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In July 1870, war between Prussia and France erupted over the candida ture of a German prince to the Spanish throne, with far-reaching con sequences for the balance of power in Europe. Six weeks later, the German army decisively defeated the French at Sedan and captured the French emperor. Napoleon III. Although this victory precipitated the collapse of the Second French Empire, it did not end the war. Only after a four-month siege of Paris did the French surrender to the Germans on January 28, 1871. Between this date and the signing of the peace treaty at Frankfurt on May 10, both France and Germany underwent far-reaching changes in their governmental structure: the war and its aftermath created the Third French Republic and the Second German Reich.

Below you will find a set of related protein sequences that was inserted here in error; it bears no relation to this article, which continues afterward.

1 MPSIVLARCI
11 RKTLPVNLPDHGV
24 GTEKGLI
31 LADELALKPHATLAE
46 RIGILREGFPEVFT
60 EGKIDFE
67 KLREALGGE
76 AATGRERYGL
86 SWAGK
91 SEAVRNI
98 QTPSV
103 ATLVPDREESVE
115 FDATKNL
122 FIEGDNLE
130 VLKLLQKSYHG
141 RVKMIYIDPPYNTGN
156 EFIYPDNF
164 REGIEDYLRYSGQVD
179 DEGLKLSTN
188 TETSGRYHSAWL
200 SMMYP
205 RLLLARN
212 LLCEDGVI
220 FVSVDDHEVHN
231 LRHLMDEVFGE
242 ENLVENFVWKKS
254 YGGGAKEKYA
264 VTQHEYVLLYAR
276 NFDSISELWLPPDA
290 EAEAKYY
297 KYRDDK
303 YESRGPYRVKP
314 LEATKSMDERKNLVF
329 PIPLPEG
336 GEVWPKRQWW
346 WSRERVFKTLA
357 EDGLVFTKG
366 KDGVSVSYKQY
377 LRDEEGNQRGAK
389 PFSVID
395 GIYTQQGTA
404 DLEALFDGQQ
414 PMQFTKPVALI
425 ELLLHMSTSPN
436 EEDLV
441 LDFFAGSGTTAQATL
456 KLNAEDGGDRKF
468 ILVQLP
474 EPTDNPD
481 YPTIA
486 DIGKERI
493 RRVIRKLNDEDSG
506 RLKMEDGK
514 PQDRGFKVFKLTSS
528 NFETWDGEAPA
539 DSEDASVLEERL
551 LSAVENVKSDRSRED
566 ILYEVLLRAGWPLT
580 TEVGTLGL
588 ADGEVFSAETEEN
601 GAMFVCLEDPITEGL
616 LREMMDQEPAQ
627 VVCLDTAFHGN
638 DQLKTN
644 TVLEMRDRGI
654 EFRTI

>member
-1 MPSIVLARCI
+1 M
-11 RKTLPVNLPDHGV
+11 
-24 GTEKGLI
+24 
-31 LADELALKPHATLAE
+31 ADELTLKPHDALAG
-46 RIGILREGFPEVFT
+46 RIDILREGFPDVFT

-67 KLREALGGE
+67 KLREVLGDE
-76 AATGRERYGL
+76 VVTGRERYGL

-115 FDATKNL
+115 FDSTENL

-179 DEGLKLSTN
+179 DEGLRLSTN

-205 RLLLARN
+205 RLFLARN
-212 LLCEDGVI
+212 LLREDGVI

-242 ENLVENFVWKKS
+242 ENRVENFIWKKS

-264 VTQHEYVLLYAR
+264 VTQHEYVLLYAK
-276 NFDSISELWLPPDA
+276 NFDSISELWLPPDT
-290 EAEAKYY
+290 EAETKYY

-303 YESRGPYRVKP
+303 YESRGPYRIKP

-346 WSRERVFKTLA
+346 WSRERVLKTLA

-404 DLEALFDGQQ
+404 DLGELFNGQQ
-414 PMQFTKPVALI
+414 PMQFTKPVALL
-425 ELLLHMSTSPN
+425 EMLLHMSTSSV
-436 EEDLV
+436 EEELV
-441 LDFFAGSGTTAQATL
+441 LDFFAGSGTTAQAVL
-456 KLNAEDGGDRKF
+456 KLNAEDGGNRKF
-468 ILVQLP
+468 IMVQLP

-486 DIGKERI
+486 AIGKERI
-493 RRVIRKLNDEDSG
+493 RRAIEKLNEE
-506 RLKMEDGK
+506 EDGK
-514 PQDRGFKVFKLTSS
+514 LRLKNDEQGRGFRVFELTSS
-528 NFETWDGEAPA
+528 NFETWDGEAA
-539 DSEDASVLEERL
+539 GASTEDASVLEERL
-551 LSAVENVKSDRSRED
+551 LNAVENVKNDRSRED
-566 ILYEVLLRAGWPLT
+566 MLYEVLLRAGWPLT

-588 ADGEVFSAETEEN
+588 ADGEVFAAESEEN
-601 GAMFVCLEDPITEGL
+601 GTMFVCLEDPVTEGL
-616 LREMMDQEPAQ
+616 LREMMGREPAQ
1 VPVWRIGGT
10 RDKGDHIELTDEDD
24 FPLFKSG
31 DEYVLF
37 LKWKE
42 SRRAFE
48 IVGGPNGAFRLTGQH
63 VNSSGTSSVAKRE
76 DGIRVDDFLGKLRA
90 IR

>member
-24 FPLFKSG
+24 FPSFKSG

Institute for the Study of Diplomacy, Georgetown University
Franco-German War, France, Germany, Foreign Relations
European History | Political History
Dougherty, M. Patricia, "American Diplomats and the Franco-Prussian War: Perceptions from Paris and Berlin" (1980). Faculty Authored Books and Book Contributions. 133.